It was about two weeks ago that the residents of 5800 Jefferson St. told the West New York Housing Authority that they wanted to keep their rooftop lounge, where their elderly residents could relax and take in the skyline and sunshine.
According to rumors, the building’s popular secondary community room, known as the solarium, located on the 11th floor, was slated to become a maintenance storage room and office space.
This caused much outrage among the tenants, many of whom are seniors.
After reviewing a petition that included the signatures of a majority of the tenants, Housing Executive Director Robert DiVincent arranged for a community meeting among the tenants to clear up any misunderstandings and try to reach common ground.
“They had some information that was not true, and they were concerned that they were losing their views,” said DiVincent. “I have major concerns of maintaining the room, and we understand their concerns about losing their views, but we are talking to architects [to see what can be done].”
The night of the meeting, which was held before the Christmas holiday, DiVincent told the tenants what the most current proposal would look like.
“First off, the information they received is wrong,” said DiVincent. “Up until this point, no one has come to me and asked me what was happening, and everyone has assumed [the worst]. I don’t know where they got their information, but it did not come from me.”
According to DiVincent, there never was a plan to convert the rooftop solarium into a maintenance storage facility, especially since in the past summer the Housing Authority discovered that due to the building’s design, it would never support storage of any kind on the 11th floor.
“They are not losing the room; it will be changed to be more community affective,” said DiVincent. “It will be more accessible because we will be able to have the elevators go up to the top floor.”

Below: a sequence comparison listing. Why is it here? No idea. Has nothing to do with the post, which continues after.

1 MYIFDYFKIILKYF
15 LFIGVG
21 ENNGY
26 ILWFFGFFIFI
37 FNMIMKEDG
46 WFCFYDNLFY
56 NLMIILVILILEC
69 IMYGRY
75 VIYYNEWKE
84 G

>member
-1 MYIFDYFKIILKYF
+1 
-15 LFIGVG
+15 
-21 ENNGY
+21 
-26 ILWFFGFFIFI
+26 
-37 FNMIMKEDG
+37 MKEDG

At the moment the only way to access the rooftop solarium is by stairwell after the elevator reaches the tenth floor, which is a problem for several of the senior tenants who have physical handicaps.
He emphasized that it was never the intention of the Housing Authority to take away the secondary community space from tenants. However, in an earlier letter to one of the tenants DiVincent had stated that maintaining a secondary community space was not practical.
“My preference would have been to leave the room the way it was and just fix it up, but we have a problem with the leaks, which we have to deal with,” said DiVincent.
The proposed plan at the time, although nothing has been finalized, was to maintain the front region of the solarium, which holds the views of North Jersey, and convert the rear space into office space for maintenance after repairing the leaks, which were coming from the old windows of the solarium.
“We found more than one, but the solarium was the source of most of our leaks [due to its aluminum channel design],” said DiVincent. “For the last two year we’ve been trying to repairs those leaks, and as the people on the 10th floor can verify, we have been unsuccessful.”
According to DiVincent, closing up that area of the solarium by removing the windows and just converting the space would be more cost efficient to the budget restraints of the Housing Authority. However, people were not accepting this concept because it would also eliminate the favorite view of the Manhattan skyline.
Tenant Tom Cara was outraged.
“We’re not living in the Middle Ages,” Cara said. “[The leaks] can be fixed very easily. This is America we have great engineering techniques. This is a bunch of bologna. This man wants to steal your community room.”
Since the tenants still had some reservations about the proposed plans, DiVincent decided to schedule another meeting to work on more solutions.
“We have scheduled another meeting with the tenants for [Thursday, Jan. 5] in the afternoon at 5:30 p.m.,” said DiVincent. “I got some feedback from that day, and we’re trying to make some adaptations [to the plans].”